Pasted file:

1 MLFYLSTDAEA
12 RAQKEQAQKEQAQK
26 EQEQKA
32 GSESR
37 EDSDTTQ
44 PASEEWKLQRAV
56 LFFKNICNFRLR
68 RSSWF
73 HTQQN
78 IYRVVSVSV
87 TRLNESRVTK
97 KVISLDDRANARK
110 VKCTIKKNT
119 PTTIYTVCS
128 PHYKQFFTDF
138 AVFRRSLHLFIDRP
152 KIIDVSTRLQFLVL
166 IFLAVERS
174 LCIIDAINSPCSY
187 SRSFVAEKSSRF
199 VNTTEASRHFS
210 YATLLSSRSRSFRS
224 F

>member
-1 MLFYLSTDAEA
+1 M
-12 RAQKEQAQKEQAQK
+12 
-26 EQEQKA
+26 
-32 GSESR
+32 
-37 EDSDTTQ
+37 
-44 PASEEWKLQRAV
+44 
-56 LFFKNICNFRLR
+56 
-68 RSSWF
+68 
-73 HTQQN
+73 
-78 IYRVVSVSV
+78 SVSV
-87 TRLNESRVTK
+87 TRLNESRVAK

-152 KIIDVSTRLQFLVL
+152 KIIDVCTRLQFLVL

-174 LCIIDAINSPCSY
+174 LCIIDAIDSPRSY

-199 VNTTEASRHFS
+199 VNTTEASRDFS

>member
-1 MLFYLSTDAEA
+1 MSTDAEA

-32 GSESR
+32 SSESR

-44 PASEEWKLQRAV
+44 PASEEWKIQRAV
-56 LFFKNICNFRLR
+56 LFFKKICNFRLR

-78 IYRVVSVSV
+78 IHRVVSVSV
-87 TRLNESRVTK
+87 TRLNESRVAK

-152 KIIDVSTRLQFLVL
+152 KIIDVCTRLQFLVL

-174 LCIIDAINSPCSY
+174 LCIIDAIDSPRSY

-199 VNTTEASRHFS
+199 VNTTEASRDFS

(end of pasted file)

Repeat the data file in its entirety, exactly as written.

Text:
1 MLFYLSTDAEA
12 RAQKEQAQKEQAQK
26 EQEQKA
32 GSESR
37 EDSDTTQ
44 PASEEWKLQRAV
56 LFFKNICNFRLR
68 RSSWF
73 HTQQN
78 IYRVVSVSV
87 TRLNESRVTK
97 KVISLDDRANARK
110 VKCTIKKNT
119 PTTIYTVCS
128 PHYKQFFTDF
138 AVFRRSLHLFIDRP
152 KIIDVSTRLQFLVL
166 IFLAVERS
174 LCIIDAINSPCSY
187 SRSFVAEKSSRF
199 VNTTEASRHFS
210 YATLLSSRSRSFRS
224 F

>member
-1 MLFYLSTDAEA
+1 M
-12 RAQKEQAQKEQAQK
+12 
-26 EQEQKA
+26 
-32 GSESR
+32 
-37 EDSDTTQ
+37 
-44 PASEEWKLQRAV
+44 
-56 LFFKNICNFRLR
+56 
-68 RSSWF
+68 
-73 HTQQN
+73 
-78 IYRVVSVSV
+78 SVSV
-87 TRLNESRVTK
+87 TRLNESRVAK

-152 KIIDVSTRLQFLVL
+152 KIIDVCTRLQFLVL

-174 LCIIDAINSPCSY
+174 LCIIDAIDSPRSY

-199 VNTTEASRHFS
+199 VNTTEASRDFS

>member
-1 MLFYLSTDAEA
+1 MSTDAEA

-32 GSESR
+32 SSESR

-44 PASEEWKLQRAV
+44 PASEEWKIQRAV
-56 LFFKNICNFRLR
+56 LFFKKICNFRLR

-78 IYRVVSVSV
+78 IHRVVSVSV
-87 TRLNESRVTK
+87 TRLNESRVAK

-152 KIIDVSTRLQFLVL
+152 KIIDVCTRLQFLVL

-174 LCIIDAINSPCSY
+174 LCIIDAIDSPRSY

-199 VNTTEASRHFS
+199 VNTTEASRDFS